The subject was then dismissed, and the conversation assumed a general character; though, as I have often observed, my uncle discovered considerable tact in drawing out his guests on topics which he had reason to think would be agreeable to them, and on which they were most likely to impart information. Much passed that evening that, at least to Frank and myself, was new and interesting-about the growth of different kinds of trees; the peculiar properties and adaptations of

each as timber; the importation of timber from foreign parts; the articles of commerce usually furnished in exchange; and the difficulties and hazard attendant on commerce of every kind, and that of timber in particular, in a time of war, compared with the facility, security, and advantages of peace. The difference in price was astonishing, and several instances were mentioned in which the fortune of individuals had been made or ruined by the purchase of a cargo of timber a few days earlier or later ; and thus the conversation glided round again to the favourite vessel. Mr. William Fowler mentioned having been for a fortnight or more in a state of extreme anxiety as to the fate of a vessel, on board which they had a large consignment of foreign timber, and which was supposed to have been captured. It was at a time, he said, when his brother was laid aside by illness; and when he was not only deprived of the solace of having a sharer in his apprehensions and perplexities, but when these were doubled by his efforts to conceal them, lest the intelligence should reach his brother, and aggravate his already threatening malady.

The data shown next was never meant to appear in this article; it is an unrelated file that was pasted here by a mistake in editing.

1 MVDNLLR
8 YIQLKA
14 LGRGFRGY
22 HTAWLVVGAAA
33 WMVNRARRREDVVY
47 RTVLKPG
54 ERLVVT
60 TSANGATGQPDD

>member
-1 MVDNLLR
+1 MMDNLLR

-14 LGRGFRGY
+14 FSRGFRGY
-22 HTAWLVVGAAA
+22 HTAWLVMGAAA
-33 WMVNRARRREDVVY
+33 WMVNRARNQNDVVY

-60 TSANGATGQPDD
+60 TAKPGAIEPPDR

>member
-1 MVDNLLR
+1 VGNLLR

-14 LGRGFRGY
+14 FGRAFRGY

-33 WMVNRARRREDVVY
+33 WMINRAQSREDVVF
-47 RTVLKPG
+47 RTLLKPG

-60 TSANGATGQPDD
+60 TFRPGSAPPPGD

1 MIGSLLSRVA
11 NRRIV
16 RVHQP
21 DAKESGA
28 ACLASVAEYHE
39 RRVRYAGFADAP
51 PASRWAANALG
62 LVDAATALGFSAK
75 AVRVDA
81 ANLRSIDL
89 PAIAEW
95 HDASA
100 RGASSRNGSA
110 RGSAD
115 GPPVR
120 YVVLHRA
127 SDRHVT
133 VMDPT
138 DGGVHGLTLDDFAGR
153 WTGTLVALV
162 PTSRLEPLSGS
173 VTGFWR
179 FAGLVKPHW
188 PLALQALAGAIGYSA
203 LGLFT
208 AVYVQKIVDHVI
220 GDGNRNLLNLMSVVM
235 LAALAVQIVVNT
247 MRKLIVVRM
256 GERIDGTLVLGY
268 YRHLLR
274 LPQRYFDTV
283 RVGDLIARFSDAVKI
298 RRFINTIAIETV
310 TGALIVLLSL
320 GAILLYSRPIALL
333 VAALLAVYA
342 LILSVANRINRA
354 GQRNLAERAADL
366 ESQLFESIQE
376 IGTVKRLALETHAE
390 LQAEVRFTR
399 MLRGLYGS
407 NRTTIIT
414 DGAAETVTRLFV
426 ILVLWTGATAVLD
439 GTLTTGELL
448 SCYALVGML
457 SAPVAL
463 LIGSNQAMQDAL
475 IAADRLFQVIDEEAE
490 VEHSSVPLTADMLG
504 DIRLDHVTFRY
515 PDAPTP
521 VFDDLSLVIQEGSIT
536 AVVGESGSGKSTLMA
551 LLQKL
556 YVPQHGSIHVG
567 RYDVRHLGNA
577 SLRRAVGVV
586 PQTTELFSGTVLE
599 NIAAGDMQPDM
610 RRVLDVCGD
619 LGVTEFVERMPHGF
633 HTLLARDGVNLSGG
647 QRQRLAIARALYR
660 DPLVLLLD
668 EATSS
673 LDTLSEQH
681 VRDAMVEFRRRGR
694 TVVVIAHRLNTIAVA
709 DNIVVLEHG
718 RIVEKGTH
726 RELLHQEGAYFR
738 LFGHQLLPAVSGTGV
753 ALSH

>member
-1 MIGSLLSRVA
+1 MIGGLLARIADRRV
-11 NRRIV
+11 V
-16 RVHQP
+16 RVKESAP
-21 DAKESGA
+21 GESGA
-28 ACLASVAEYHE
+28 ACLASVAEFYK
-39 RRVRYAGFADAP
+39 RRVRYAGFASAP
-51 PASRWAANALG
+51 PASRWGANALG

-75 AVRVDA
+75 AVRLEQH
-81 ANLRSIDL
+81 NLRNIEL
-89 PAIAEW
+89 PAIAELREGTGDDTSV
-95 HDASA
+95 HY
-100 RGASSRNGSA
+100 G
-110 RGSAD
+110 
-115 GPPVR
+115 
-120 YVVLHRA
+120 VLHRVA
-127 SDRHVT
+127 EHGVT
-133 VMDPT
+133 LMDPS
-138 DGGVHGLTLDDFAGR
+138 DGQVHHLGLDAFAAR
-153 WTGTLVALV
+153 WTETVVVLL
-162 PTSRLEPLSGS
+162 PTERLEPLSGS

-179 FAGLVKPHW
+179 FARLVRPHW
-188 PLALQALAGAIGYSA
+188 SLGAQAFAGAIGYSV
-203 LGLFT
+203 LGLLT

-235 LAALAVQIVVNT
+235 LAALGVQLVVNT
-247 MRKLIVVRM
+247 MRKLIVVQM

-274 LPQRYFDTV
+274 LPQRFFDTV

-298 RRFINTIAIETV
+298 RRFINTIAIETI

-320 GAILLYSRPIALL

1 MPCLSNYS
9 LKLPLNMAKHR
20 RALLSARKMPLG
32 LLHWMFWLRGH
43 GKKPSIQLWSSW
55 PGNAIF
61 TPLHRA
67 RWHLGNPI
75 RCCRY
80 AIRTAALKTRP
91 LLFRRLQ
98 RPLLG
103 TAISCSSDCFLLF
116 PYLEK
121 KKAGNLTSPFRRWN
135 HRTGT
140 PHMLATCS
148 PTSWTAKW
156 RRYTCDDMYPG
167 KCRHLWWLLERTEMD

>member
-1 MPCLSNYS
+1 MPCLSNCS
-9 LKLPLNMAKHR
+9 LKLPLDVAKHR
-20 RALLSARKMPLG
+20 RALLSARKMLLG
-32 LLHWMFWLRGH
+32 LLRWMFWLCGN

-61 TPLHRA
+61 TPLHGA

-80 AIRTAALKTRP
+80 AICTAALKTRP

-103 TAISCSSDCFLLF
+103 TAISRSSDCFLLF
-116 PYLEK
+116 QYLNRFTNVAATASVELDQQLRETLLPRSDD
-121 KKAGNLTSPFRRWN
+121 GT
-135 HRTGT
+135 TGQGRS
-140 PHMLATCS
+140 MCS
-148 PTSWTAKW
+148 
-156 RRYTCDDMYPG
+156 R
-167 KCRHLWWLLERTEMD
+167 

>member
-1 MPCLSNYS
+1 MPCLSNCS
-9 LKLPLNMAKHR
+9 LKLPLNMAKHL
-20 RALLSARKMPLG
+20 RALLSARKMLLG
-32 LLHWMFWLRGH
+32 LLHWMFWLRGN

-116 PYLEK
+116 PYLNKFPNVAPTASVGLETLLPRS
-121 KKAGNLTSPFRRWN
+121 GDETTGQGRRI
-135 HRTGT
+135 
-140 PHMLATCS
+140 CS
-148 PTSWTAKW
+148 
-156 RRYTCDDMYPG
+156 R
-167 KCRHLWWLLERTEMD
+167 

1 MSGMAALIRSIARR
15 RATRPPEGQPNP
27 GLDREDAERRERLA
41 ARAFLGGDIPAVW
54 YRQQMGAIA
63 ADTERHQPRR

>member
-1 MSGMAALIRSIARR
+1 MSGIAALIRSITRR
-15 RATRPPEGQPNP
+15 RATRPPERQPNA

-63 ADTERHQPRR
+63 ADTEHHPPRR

“And what was the result ?” asked my uncle.

“ After more than a fortnight's suspense, we learned that the vessel had safely reached the port of Hull; so we had only to sustain a little additional expense, and a little inconvenience from delay, instead of the heavy and almost ruinous loss which had been apprehended."

“This," observed my uncle, addressing himself to Frank, “ was one of the contingencies to which I alluded the other day, when I spoke of the frequent anxieties experienced in the progress of an undertaking like that of our friends.”